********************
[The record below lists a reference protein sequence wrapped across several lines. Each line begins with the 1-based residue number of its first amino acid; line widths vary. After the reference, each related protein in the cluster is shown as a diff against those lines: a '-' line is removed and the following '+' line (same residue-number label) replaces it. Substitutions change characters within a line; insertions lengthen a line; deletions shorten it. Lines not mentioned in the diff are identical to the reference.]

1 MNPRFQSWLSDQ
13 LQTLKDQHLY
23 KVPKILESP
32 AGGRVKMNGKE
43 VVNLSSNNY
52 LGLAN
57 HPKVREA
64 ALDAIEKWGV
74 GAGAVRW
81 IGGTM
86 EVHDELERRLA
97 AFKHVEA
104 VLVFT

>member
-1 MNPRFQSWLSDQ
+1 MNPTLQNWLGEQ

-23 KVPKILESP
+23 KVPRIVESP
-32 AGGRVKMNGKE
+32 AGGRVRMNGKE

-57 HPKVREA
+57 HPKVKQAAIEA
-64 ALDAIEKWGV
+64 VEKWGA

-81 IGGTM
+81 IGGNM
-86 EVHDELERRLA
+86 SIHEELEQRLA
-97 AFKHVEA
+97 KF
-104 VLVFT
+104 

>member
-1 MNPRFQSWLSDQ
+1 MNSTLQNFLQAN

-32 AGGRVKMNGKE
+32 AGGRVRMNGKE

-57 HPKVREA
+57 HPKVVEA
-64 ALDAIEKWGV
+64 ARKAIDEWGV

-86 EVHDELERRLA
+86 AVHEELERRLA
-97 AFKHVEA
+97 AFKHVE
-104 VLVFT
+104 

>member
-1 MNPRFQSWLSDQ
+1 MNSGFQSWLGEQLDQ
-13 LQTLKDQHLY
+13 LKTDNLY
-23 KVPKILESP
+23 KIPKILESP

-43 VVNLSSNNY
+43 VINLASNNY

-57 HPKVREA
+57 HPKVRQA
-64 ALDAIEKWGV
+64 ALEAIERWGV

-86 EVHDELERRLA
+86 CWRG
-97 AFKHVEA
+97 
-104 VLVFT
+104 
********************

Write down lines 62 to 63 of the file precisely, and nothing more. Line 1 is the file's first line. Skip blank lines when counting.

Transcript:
-86 EVHDELERRLA
+86 CWRG